This type of upper back pain is most amenable to manual treatments, such as:
- Active and passive stretching
- Chiropractic or osteopathic manipulation
- Massage therapy
- Hot/cold applications
If there is a specific area that is very tender, the source of the upper back pain may be an active trigger point. Trigger points are usually located in a skeletal muscle and can be worked on by either one or a combination of the following treatments:
- Massage therapy
- Sustained fingertip pressure to point of greatest tenderness
- Only if pain is significant, should over-the-counter drugs be taken because pain generally has a positive limiting and warning effect to help the sufferer identify which postures and activities are aggravating the condition. If overwhelming, drugs to reduce pain can be used, such as acetaminophen (for example, Tylenol) and non-steroidal anti-inflammatory drugs (for example, Advil, Aleve, aspirin, and Motrin).
2. Joint dysfunction causing upper back pain
Ribs and spinal bones connect directly in the upper back, as well as connect directly and indirectly with the shoulder blades, collar bones, breast bone and upper arms. All of these boney structures are held together by tendons and ligaments, while large nerve roots and secondary nerve branches run throughout the framework of the upper back. Any change in bone position or muscle or joint tension can result in irritation to nearby nerves, causing pain.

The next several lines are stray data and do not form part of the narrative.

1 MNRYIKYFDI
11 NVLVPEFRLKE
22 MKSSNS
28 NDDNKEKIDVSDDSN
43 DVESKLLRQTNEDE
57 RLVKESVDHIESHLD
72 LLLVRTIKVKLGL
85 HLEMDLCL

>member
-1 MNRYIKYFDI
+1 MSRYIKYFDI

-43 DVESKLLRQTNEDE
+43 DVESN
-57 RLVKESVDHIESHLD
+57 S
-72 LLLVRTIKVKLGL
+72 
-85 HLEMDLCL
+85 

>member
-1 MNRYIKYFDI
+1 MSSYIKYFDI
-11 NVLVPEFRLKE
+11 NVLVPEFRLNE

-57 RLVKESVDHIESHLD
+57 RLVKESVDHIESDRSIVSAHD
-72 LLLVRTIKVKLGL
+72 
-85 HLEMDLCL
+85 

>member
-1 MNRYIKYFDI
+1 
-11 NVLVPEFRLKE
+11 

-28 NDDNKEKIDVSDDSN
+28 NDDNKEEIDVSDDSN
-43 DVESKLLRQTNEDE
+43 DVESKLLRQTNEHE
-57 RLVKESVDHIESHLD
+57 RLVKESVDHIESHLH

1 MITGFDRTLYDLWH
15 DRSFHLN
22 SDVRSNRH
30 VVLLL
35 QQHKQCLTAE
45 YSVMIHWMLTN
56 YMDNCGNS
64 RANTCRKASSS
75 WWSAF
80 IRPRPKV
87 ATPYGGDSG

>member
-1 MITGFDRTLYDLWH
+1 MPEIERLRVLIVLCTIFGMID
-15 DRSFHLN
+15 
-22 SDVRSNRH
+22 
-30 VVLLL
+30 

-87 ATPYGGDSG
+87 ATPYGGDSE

When a joint is not lined up correctly it cannot work correctly, and this is called joint dysfunction. Joint dysfunction hurts because the body uses pain as a warning signal that it is “jammed up” in a particular location. Taking pain pains or muscle relaxants to reduce pain is a silly way to respond to this pain of joint dysfunction; the most effective and logical thing to do is to correct the joint misalignment so the body alarm goes off naturally.
Effective treatment for joint dysfunction usually includes manual manipulation by an osteopathic physician or chiropractor to mobilize the joint and restore correct alignment to relieve the pain. Permanent relief often requires a home exercise and stretching program for the spine and shoulders, along with aerobic conditioning to maintain sustained upper back pain relief.
3. Life-threatening causes of upper back pain
Upper back pain is sometimes due to a serious condition that should demands immediate evaluation in an emergency setting. Possible life-threatening conditions that include upper back pain:
- Heart attack
- Kidney stones and disease (pain is usually below the rib cage)
- Multiple myeloma
- Cancer or tumor of the spine or lungs
- Gall bladder disease
Back pain occurring with one or more of the following symptoms may indicate a serious or life-threatening condition, and warrants immediate medical emergency care:
- Chest or arm pain
- Jaw pain
- Difficulty breathing
- Nausea or vomiting
- Abdominal pain
4. Less common causes of upper back pain
The greater structural stability of the upper back (thoracic spine) tends to prevent disc herniations, spinal stenosis or degenerative disc disease from developing in this part of the body. As a result only 1% of all disc herniations occur in the thoracic spine and other degenerative problems are usually less advanced.